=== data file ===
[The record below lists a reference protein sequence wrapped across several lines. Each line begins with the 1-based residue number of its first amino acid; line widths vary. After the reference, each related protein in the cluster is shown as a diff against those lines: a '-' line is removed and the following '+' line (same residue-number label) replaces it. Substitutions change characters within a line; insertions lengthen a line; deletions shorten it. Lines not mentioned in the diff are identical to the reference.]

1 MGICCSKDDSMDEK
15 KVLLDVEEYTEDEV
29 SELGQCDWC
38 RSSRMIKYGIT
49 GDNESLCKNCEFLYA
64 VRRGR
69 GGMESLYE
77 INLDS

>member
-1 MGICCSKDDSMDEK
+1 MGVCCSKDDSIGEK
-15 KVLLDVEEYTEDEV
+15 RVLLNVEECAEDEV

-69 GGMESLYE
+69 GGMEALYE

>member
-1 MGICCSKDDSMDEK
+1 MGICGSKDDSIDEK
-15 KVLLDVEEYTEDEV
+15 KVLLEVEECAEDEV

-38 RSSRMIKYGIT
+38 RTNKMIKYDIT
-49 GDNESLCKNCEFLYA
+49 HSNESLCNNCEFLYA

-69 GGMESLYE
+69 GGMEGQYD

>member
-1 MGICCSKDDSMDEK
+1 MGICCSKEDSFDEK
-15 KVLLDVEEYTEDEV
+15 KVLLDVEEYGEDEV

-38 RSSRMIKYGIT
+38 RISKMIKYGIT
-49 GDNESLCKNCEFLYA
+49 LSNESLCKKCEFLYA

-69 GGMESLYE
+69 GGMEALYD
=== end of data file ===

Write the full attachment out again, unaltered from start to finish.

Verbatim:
[The record below lists a reference protein sequence wrapped across several lines. Each line begins with the 1-based residue number of its first amino acid; line widths vary. After the reference, each related protein in the cluster is shown as a diff against those lines: a '-' line is removed and the following '+' line (same residue-number label) replaces it. Substitutions change characters within a line; insertions lengthen a line; deletions shorten it. Lines not mentioned in the diff are identical to the reference.]

1 MGICCSKDDSMDEK
15 KVLLDVEEYTEDEV
29 SELGQCDWC
38 RSSRMIKYGIT
49 GDNESLCKNCEFLYA
64 VRRGR
69 GGMESLYE
77 INLDS

>member
-1 MGICCSKDDSMDEK
+1 MGVCCSKDDSIGEK
-15 KVLLDVEEYTEDEV
+15 RVLLNVEECAEDEV

-69 GGMESLYE
+69 GGMEALYE

>member
-1 MGICCSKDDSMDEK
+1 MGICGSKDDSIDEK
-15 KVLLDVEEYTEDEV
+15 KVLLEVEECAEDEV

-38 RSSRMIKYGIT
+38 RTNKMIKYDIT
-49 GDNESLCKNCEFLYA
+49 HSNESLCNNCEFLYA

-69 GGMESLYE
+69 GGMEGQYD

>member
-1 MGICCSKDDSMDEK
+1 MGICCSKEDSFDEK
-15 KVLLDVEEYTEDEV
+15 KVLLDVEEYGEDEV

-38 RSSRMIKYGIT
+38 RISKMIKYGIT
-49 GDNESLCKNCEFLYA
+49 LSNESLCKKCEFLYA

-69 GGMESLYE
+69 GGMEALYD